Bids are going out for the second time for a complete replacement project of the crumbing parking lot, pictured above, of the Iosco County Building.

TAWAS CITY  – A project to completely reconstruct the crumbling parking lot at the Iosco County Building has again been put out for bidding, according to Iosco County Clerk Nancy Huebel, who discussed the project during the Feb. 12 meeting of the Iosco County Board of Commissioners.

The project was originally put out for bids a year ago for the project, which will be a complete reconstruction of the parking area surrounding the county building, annex and Iosco County Sheriff Department wing. But bids for the project came back too high, however, and at the time county Administrator/Treasurer Elite Shellenbarger told commissioners he did not feel they should accept bids.

He instead told commissioners they should rebid at a later time to get better prices for the project.

Huebel, who is acting as co-administrator while Shellenbarger is recovering from a debilitating injury, told commissioners that the bids would go back out. She said the bids would be due at her office no later than 3 p.m. on Feb. 28.

Currently Bruce Bolen the director of the Iosco County Road Commission, has been working with the county on specifications for the parking lot project. One aspect of the project is the relocation of items such as dumpsters for the county building and utility poles to create more parking opportunities.

“The electrical pole we were talking about that previously that needs to be moved, Consumers Energy will do that but it’s going to be about $4,000,” Huebel told commissioners. “They will be contacting us to let us know so we can barricade off an area.”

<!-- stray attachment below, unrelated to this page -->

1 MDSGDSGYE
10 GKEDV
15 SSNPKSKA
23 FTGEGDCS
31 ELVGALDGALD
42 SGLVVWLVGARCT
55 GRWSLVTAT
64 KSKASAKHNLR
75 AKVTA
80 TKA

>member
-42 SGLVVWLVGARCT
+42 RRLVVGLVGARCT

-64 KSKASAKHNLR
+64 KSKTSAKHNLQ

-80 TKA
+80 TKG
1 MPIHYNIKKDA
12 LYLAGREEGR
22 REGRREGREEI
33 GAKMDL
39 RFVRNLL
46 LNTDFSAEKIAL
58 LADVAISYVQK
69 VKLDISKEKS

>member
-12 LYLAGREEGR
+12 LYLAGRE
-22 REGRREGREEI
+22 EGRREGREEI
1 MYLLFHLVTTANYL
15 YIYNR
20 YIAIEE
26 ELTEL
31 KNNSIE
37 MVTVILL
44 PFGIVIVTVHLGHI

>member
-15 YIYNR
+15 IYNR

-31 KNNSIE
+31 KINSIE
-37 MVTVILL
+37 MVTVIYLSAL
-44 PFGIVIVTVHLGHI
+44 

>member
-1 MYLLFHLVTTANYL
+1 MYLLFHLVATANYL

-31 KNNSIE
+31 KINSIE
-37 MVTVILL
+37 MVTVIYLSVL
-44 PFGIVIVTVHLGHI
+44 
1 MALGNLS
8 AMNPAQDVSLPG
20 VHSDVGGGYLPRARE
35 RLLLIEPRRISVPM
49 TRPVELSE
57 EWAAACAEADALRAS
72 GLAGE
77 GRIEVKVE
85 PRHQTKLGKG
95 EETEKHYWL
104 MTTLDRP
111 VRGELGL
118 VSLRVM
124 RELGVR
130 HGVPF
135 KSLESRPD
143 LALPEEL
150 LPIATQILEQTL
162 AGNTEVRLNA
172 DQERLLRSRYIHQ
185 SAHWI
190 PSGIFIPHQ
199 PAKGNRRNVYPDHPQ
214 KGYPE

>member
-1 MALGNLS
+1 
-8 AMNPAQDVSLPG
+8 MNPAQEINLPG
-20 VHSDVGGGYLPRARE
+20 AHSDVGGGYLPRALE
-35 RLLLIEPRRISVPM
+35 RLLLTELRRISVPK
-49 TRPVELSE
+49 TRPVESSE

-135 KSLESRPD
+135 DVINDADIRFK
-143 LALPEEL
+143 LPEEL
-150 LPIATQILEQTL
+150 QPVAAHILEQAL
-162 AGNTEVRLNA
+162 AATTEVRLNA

Huebel told commissioners that the project, when it begins in the spring or summer, will take about 14 days and will be done in three phases. The first phase will be in the parking area of the county annex building. She said the security entrance of the building, during that phase, will be moved to the front of the building, where visitors will have to go through a metal detector to get into the building.

Huebel said there will also have to be cooperation with the courts to limit court during the time period of construction to hold off on having many people at the court for hearings, to ease congestion at the building. During the construction, Huebel said visitors will have to park at the Tawas City Park, across the street from the county building.

“We will need cooperation from the courts on limiting court traffic,” he said. “We’ll work with you to see the exact 14 days that will work best, but not everyone will be happy for sure.”

As far as the scope of work for the project, Shellenbarger said in a previous meeting that the lot will have three inches of asphalt so that heavy equipment, delivery trucks, garbage trucks, and other large equipment that frequent the parking area will not damage the new surface.

At that meeting, Shellenbarger could not say when the last time the parking lot was replaced, he said it had not been done since the 1980s, and subsequent work has been done at least three times, at a cost of around $10,000 to patch the surface and conduct seal coating work.